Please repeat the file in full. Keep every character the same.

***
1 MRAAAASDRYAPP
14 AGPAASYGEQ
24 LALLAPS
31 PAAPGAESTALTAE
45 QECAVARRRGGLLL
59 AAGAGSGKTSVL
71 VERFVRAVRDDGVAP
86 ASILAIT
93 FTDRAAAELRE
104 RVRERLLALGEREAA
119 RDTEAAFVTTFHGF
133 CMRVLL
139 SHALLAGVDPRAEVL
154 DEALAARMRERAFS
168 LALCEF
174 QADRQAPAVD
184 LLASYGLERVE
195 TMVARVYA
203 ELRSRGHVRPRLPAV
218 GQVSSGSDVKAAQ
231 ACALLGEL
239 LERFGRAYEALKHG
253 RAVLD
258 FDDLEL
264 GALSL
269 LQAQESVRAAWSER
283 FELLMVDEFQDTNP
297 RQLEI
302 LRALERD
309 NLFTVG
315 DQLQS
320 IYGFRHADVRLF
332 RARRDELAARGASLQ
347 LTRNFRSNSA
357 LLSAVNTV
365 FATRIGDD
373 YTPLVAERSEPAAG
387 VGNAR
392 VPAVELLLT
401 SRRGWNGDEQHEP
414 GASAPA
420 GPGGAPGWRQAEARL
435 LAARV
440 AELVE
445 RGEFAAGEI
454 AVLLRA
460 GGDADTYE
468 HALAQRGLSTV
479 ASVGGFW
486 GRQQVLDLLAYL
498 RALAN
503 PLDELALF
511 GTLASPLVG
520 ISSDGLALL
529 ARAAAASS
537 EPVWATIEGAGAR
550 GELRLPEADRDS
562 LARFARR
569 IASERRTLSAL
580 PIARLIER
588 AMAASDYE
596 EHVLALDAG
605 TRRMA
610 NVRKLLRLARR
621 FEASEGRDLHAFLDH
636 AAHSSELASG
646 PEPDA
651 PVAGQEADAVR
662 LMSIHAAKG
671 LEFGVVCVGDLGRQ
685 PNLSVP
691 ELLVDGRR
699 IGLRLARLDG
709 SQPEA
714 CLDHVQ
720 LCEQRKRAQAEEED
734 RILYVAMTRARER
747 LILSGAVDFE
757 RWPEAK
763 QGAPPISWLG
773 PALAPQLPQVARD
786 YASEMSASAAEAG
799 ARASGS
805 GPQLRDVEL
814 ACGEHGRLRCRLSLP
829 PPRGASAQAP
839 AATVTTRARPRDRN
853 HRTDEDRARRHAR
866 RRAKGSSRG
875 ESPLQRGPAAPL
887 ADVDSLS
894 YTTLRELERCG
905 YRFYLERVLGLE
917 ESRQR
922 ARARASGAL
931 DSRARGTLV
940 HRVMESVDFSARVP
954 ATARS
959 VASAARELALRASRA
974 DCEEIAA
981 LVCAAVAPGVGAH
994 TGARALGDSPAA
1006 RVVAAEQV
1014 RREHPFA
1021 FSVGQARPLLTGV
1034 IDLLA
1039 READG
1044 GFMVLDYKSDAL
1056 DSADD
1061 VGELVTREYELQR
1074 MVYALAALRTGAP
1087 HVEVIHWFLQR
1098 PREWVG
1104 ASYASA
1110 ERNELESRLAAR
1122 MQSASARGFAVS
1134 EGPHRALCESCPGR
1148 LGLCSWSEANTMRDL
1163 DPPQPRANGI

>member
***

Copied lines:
1 MRAAAASDRYAPP
14 AGPAASYGEQ
24 LALLAPS
31 PAAPGAESTALTAE
45 QECAVARRRGGLLL
59 AAGAGSGKTSVL
71 VERFVRAVRDDGVAP
86 ASILAIT
93 FTDRAAAELRE
104 RVRERLLALGEREAA
119 RDTEAAFVTTFHGF
133 CMRVLL
139 SHALLAGVDPRAEVL
154 DEALAARMRERAFS
168 LALCEF
174 QADRQAPAVD
184 LLASYGLERVE
195 TMVARVYA
203 ELRSRGHVRPRLPAV
218 GQVSSGSDVKAAQ
231 ACALLGEL
239 LERFGRAYEALKHG
253 RAVLD
258 FDDLEL
264 GALSL
269 LQAQESVRAAWSER
283 FELLMVDEFQDTNP
297 RQLEI
302 LRALERD
309 NLFTVG
315 DQLQS
320 IYGFRHADVRLF
332 RARRDELAARGASLQ
347 LTRNFRSNSA
357 LLSAVNTV
365 FATRIGDD
373 YTPLVAERSEPAAG
387 VGNAR
392 VPAVELLLT
401 SRRGWNGDEQHEP
414 GASAPA
420 GPGGAPGWRQAEARL
435 LAARV
440 AELVE
445 RGEFAAGEI
454 AVLLRA
460 GGDADTYE
468 HALAQRGLSTV
479 ASVGGFW
486 GRQQVLDLLAYL
498 RALAN
503 PLDELALF
511 GTLASPLVG
520 ISSDGLALL
529 ARAAAASS
537 EPVWATIEGAGAR
550 GELRLPEADRDS
562 LARFARR
569 IASERRTLSAL
580 PIARLIER
588 AMAASDYE
596 EHVLALDAG
605 TRRMA
610 NVRKLLRLARR
621 FEASEGRDLHAFLDH
636 AAHSSELASG
646 PEPDA
651 PVAGQEADAVR
662 LMSIHAAKG
671 LEFGVVCVGDLGRQ
685 PNLSVP
691 ELLVDGRR
699 IGLRLARLDG
709 SQPEA
714 CLDHVQ
720 LCEQRKRAQAEEED
734 RILYVAMTRARER
747 LILSGAVDFE
757 RWPEAK
763 QGAPPISWLG
773 PALAPQLPQVARD
786 YASEMSASAAEAG
799 ARASGS
805 GPQLRDVEL
814 ACGEHGRLRCRLSLP
829 PPRGASAQAP
839 AATVTTRARPRDRN
853 HRTDEDRARRHAR
866 RRAKGSSRG
875 ESPLQRGPAAPL
887 ADVDSLS
894 YTTLRELERCG
905 YRFYLERVLGLE
917 ESRQR
922 ARARASGAL
931 DSRARGTLV
940 HRVMESVDFSARVP
954 ATARS
959 VASAARELALRASRA
974 DCEEIAA
981 LVCAAVAPGVGAH
994 TGARALGDSPAA
1006 RVVAAEQV
1014 RREHPFA
1021 FSVGQARPLLTGV
1034 IDLLA
1039 READG
1044 GFMVLDYKSDAL
1056 DSADD
1061 VGELVTREYELQR
1074 MVYALAALRTGAP
1087 HVEVIHWFLQR
1098 PREWVG
1104 ASYASA
1110 ERNELESRLAAR
1122 MQSASARGFAVS
1134 EGPHRALCESCPGR
1148 LGLCSWSEANTMRDL
1163 DPPQPRANGI

>member